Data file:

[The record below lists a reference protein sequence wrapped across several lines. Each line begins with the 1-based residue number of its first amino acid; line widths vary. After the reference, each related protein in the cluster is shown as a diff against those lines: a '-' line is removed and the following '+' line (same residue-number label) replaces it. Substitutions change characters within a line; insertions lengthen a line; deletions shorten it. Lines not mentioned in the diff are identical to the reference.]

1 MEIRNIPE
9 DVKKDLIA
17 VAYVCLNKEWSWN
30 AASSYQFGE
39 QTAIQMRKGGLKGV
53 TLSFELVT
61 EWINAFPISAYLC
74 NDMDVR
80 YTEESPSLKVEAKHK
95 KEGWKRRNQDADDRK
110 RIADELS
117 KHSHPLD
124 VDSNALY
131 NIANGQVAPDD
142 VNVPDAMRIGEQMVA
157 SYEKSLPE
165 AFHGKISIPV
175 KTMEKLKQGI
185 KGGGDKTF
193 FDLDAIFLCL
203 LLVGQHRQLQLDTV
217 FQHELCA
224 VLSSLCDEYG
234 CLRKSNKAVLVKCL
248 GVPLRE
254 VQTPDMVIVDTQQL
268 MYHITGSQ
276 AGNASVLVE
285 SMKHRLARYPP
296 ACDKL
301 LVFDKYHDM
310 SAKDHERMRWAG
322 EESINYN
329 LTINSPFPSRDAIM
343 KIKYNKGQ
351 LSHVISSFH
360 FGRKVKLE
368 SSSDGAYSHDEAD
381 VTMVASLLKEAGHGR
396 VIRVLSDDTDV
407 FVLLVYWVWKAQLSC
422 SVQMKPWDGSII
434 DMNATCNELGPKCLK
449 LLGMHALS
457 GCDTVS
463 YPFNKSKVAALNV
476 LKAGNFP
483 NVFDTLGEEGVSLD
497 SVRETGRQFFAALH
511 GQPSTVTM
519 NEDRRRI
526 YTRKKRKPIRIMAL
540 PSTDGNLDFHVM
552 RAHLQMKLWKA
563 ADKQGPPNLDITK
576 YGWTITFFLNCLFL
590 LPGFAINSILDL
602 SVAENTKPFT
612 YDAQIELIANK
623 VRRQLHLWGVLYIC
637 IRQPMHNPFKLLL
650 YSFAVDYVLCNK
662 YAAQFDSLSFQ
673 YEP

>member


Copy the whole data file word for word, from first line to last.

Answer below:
[The record below lists a reference protein sequence wrapped across several lines. Each line begins with the 1-based residue number of its first amino acid; line widths vary. After the reference, each related protein in the cluster is shown as a diff against those lines: a '-' line is removed and the following '+' line (same residue-number label) replaces it. Substitutions change characters within a line; insertions lengthen a line; deletions shorten it. Lines not mentioned in the diff are identical to the reference.]

1 MEIRNIPE
9 DVKKDLIA
17 VAYVCLNKEWSWN
30 AASSYQFGE
39 QTAIQMRKGGLKGV
53 TLSFELVT
61 EWINAFPISAYLC
74 NDMDVR
80 YTEESPSLKVEAKHK
95 KEGWKRRNQDADDRK
110 RIADELS
117 KHSHPLD
124 VDSNALY
131 NIANGQVAPDD
142 VNVPDAMRIGEQMVA
157 SYEKSLPE
165 AFHGKISIPV
175 KTMEKLKQGI
185 KGGGDKTF
193 FDLDAIFLCL
203 LLVGQHRQLQLDTV
217 FQHELCA
224 VLSSLCDEYG
234 CLRKSNKAVLVKCL
248 GVPLRE
254 VQTPDMVIVDTQQL
268 MYHITGSQ
276 AGNASVLVE
285 SMKHRLARYPP
296 ACDKL
301 LVFDKYHDM
310 SAKDHERMRWAG
322 EESINYN
329 LTINSPFPSRDAIM
343 KIKYNKGQ
351 LSHVISSFH
360 FGRKVKLE
368 SSSDGAYSHDEAD
381 VTMVASLLKEAGHGR
396 VIRVLSDDTDV
407 FVLLVYWVWKAQLSC
422 SVQMKPWDGSII
434 DMNATCNELGPKCLK
449 LLGMHALS
457 GCDTVS
463 YPFNKSKVAALNV
476 LKAGNFP
483 NVFDTLGEEGVSLD
497 SVRETGRQFFAALH
511 GQPSTVTM
519 NEDRRRI
526 YTRKKRKPIRIMAL
540 PSTDGNLDFHVM
552 RAHLQMKLWKA
563 ADKQGPPNLDITK
576 YGWTITFFLNCLFL
590 LPGFAINSILDL
602 SVAENTKPFT
612 YDAQIELIANK
623 VRRQLHLWGVLYIC
637 IRQPMHNPFKLLL
650 YSFAVDYVLCNK
662 YAAQFDSLSFQ
673 YEP

>member